Your immune system releases antibodies that protect you from harmful substances such as bacteria and fungi. However, sometimes your antibodies may turn against your body and attack a donor organ or healthy body tissues. The Houston Kidney Specialists Center team offers Houston plasmapheresis, which eliminates the harmful antibodies from your body.
An overview of plasmapheresis
Plasmapheresis is a treatment technique that separates your blood cells from your plasma. Another solution, such as albumin or saline, replaces the plasma, or your doctor treats it and returns it to your body. If you are ill, your plasma may contain antibodies that can attack your immune system.
Houston Kidney Specialists Center team uses state-of-art technology to remove the compromised plasma and replace it with a plasma substitute or healthy plasma. The procedure is medically known as plasma exchange. If the affected plasma is left in your body, the antibodies may attack healthy body tissues resulting in autoimmune disorders. If you are a kidney transplant candidate, the antibodies may cause your body to reject the new organ.
Factors determining whether you need plasmapheresis
The nephrology specialists at Houston Kidney Specialists Center may recommend plasmapheresis for specific forms of kidney disease.
- Goodpasture syndrome
Goodpasture syndrome is an autoimmune disorder that attacks your kidneys and lungs. Plasmapheresis prevents its progression by eliminating the harmful antibodies.
Granulomatosis results in blood vessel inflammation in various internal organs such as the kidneys. Plasmapheresis eliminates the disease-producing antibodies from your blood and replaces it with fresh plasma.
Patients requiring kidney transplants can also benefit from plasmapheresis. Some people produce specific antibodies that may increase the risk of organ rejection.
What to expect during plasmapheresis
During the procedure, you may need to lie on a cot. The specialist then places a catheter or a needle into a vein in the arm with the most vital artery. Sometimes, they may put the catheter in the shoulder or groin. The returned or fresh plasma flows into your body via a second tube attached to your foot or arm. Donation sessions usually last for about 90 minutes. If you are the recipient, the procedure may take about three hours, and you may need at least five treatments a week. The frequency of your sessions relies on the medical condition you have and your overall health.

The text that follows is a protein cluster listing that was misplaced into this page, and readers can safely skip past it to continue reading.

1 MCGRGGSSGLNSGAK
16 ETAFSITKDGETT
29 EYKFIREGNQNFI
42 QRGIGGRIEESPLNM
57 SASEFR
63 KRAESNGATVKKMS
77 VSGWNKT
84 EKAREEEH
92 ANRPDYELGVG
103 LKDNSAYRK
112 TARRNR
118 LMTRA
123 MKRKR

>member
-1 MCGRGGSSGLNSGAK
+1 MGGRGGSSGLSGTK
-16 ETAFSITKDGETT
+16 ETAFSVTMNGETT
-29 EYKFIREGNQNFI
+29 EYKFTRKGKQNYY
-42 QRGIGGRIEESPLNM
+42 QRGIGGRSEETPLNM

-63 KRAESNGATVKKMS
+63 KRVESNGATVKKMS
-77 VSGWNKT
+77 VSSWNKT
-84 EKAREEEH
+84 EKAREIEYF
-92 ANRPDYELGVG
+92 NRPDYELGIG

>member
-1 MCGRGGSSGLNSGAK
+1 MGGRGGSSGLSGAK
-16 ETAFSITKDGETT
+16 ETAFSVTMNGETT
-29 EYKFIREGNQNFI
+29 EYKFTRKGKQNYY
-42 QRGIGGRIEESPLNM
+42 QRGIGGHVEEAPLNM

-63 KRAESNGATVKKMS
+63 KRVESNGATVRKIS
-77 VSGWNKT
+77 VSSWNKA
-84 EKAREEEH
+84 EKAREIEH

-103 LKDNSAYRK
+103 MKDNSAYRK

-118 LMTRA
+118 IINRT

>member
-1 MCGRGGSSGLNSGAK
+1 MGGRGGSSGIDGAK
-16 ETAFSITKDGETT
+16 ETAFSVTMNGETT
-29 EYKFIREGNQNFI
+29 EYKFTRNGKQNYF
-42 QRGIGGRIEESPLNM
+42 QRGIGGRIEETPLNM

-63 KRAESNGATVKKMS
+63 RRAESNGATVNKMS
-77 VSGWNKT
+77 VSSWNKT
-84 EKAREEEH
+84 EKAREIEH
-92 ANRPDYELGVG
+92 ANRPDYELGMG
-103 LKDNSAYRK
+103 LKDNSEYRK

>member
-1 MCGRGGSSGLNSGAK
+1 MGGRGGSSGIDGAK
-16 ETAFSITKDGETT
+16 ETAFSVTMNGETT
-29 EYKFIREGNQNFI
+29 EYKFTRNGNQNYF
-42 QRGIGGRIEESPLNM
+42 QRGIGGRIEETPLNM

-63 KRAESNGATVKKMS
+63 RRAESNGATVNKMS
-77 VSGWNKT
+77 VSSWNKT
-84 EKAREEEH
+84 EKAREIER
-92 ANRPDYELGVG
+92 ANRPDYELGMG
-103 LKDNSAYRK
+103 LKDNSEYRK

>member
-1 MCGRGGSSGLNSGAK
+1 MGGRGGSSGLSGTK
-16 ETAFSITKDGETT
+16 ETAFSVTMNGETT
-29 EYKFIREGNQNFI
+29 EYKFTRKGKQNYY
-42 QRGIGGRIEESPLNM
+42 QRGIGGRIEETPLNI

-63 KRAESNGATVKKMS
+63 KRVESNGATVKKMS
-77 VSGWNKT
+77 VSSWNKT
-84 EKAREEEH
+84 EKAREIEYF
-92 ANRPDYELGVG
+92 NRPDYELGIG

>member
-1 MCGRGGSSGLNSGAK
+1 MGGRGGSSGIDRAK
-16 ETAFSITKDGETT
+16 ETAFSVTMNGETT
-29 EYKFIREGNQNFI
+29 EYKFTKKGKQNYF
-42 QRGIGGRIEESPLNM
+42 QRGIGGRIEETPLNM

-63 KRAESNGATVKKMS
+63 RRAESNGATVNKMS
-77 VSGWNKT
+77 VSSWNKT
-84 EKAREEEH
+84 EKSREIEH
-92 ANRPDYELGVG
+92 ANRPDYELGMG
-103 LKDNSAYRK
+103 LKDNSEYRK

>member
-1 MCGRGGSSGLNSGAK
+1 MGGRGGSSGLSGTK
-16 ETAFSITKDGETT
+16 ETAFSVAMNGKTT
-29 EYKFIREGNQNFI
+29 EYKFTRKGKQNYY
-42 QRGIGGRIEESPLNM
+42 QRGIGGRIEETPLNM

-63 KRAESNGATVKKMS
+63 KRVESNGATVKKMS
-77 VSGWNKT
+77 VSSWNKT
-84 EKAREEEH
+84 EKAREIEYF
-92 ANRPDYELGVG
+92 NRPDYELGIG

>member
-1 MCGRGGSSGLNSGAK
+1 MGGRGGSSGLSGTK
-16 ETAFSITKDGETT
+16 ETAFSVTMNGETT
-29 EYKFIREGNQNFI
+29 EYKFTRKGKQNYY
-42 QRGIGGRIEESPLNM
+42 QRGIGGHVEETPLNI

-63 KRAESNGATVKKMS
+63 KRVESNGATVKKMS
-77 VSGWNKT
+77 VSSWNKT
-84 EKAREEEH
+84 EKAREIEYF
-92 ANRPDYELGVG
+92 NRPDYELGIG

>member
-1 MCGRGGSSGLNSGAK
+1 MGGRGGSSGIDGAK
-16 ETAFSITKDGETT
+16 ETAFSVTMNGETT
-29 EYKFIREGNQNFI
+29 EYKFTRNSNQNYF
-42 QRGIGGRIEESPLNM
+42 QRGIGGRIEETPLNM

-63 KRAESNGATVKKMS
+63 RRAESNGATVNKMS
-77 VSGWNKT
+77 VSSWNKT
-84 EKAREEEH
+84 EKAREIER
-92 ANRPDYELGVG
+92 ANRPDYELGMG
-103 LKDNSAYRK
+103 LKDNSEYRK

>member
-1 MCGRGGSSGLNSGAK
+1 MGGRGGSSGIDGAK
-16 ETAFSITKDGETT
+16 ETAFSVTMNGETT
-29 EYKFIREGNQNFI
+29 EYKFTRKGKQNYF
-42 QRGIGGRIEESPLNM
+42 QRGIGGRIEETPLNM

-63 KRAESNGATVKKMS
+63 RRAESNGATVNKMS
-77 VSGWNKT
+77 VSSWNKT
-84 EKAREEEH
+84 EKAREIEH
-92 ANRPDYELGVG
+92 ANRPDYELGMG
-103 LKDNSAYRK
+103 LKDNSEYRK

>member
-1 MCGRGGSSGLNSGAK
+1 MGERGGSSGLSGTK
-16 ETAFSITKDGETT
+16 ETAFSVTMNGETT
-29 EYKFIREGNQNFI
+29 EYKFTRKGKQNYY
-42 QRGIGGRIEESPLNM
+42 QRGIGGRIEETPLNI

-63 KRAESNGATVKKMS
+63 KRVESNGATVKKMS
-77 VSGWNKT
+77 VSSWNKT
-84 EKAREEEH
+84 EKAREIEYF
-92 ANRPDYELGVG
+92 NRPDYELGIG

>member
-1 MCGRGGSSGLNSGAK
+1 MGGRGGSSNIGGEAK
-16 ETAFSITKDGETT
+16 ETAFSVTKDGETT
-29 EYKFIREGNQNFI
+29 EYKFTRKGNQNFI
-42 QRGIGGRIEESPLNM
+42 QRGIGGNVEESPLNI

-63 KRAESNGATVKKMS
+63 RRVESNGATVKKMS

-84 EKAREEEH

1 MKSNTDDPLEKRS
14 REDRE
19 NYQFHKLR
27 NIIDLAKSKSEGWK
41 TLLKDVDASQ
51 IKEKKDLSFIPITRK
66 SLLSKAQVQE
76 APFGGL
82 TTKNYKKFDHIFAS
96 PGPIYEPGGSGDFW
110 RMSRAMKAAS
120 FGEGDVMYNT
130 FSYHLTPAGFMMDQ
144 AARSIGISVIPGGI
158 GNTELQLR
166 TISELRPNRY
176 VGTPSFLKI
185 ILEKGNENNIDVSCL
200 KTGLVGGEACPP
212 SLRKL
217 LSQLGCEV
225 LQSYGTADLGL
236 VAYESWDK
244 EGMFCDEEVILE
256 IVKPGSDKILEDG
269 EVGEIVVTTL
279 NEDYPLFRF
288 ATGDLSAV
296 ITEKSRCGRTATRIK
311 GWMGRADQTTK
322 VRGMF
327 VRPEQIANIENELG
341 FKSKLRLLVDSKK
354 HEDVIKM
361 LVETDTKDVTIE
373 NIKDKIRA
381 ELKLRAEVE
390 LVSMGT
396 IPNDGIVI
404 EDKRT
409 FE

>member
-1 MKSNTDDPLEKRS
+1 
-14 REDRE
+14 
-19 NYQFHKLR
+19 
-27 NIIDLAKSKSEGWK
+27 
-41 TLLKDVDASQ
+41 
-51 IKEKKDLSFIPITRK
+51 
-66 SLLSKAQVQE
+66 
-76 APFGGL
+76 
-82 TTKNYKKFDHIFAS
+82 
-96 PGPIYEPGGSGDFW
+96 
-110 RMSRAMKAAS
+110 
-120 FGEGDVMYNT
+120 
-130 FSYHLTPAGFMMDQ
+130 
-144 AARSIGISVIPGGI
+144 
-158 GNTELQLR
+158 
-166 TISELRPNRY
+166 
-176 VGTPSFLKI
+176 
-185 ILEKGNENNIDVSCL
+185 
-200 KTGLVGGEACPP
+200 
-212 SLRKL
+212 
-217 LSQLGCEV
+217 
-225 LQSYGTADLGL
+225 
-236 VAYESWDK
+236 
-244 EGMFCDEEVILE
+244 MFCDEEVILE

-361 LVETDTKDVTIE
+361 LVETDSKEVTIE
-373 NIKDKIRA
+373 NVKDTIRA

Risks associated with plasmapheresis
Plasmapheresis carries certain risks, but they are usually mild and resolve within no time. The most reported side effect is a decrease in blood pressure accompanied by stomach cramps, dizziness, faintness, blurry vision, and feeling cold. The risks include infection during transfusion, blood clotting, and allergic reactions to the solutions replacing your plasma.
Your doctor may administer an anti-coagulant to minimize your risk of blood clotting. Severe but rare side effects include bleeding due to anticoagulants, tingling sensations in your limbs, and seizures. If you have hypocalcemia, are allergic to frozen albumin or heparin, and cannot tolerate central line placement, the procedure may not suit you.
Call the Houston Kidney Specialists Center office or book an appointment online to discover if you are eligible for plasmapheresis.